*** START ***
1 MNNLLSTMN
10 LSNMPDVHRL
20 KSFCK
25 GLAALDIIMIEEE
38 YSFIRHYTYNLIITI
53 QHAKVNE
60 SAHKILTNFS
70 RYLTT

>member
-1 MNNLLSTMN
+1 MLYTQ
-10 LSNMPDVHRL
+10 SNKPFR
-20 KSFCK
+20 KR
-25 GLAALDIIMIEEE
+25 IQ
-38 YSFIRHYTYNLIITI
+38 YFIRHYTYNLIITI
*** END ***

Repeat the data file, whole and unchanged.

1 MNNLLSTMN
10 LSNMPDVHRL
20 KSFCK
25 GLAALDIIMIEEE
38 YSFIRHYTYNLIITI
53 QHAKVNE
60 SAHKILTNFS
70 RYLTT

>member
-1 MNNLLSTMN
+1 MLYTQ
-10 LSNMPDVHRL
+10 SNKPFR
-20 KSFCK
+20 KR
-25 GLAALDIIMIEEE
+25 IQ
-38 YSFIRHYTYNLIITI
+38 YFIRHYTYNLIITI